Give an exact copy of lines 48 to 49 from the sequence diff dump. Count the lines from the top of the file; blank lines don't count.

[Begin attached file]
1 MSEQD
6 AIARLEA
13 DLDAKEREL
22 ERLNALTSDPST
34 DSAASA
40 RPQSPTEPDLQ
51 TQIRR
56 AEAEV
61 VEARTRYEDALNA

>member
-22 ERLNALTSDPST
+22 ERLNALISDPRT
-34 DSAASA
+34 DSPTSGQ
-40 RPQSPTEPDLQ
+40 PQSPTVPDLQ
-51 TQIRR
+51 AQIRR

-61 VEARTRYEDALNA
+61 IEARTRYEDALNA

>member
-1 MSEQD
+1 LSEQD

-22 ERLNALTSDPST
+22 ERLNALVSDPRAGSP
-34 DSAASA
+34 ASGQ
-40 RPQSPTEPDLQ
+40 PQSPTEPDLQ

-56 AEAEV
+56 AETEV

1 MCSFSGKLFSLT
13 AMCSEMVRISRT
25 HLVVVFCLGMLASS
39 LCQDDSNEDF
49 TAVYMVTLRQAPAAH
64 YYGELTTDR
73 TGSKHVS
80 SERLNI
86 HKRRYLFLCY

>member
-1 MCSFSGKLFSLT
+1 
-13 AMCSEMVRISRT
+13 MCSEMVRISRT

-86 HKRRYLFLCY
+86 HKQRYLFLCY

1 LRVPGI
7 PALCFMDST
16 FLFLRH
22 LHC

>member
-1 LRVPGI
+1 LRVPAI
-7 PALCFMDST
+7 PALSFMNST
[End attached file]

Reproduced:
1 LRVPGI
7 PALCFMDST